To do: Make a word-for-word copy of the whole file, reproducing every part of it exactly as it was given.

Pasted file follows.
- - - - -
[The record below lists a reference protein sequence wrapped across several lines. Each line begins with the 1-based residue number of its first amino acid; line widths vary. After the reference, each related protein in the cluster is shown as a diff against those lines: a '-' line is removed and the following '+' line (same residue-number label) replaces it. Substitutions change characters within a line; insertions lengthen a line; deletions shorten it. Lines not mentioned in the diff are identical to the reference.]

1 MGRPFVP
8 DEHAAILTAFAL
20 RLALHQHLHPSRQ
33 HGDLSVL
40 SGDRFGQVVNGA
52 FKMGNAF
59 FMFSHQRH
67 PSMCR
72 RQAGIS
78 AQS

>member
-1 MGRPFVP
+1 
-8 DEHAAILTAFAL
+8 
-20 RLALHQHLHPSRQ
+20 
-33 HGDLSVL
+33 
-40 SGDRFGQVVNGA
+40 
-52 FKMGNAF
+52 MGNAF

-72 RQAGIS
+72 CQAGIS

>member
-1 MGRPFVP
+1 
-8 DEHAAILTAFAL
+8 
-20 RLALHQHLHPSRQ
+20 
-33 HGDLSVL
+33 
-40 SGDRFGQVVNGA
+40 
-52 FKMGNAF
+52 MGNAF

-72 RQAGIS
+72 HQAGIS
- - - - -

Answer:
[The record below lists a reference protein sequence wrapped across several lines. Each line begins with the 1-based residue number of its first amino acid; line widths vary. After the reference, each related protein in the cluster is shown as a diff against those lines: a '-' line is removed and the following '+' line (same residue-number label) replaces it. Substitutions change characters within a line; insertions lengthen a line; deletions shorten it. Lines not mentioned in the diff are identical to the reference.]

1 MGRPFVP
8 DEHAAILTAFAL
20 RLALHQHLHPSRQ
33 HGDLSVL
40 SGDRFGQVVNGA
52 FKMGNAF
59 FMFSHQRH
67 PSMCR
72 RQAGIS
78 AQS

>member
-1 MGRPFVP
+1 
-8 DEHAAILTAFAL
+8 
-20 RLALHQHLHPSRQ
+20 
-33 HGDLSVL
+33 
-40 SGDRFGQVVNGA
+40 
-52 FKMGNAF
+52 MGNAF

-72 RQAGIS
+72 CQAGIS

>member
-1 MGRPFVP
+1 
-8 DEHAAILTAFAL
+8 
-20 RLALHQHLHPSRQ
+20 
-33 HGDLSVL
+33 
-40 SGDRFGQVVNGA
+40 
-52 FKMGNAF
+52 MGNAF

-72 RQAGIS
+72 HQAGIS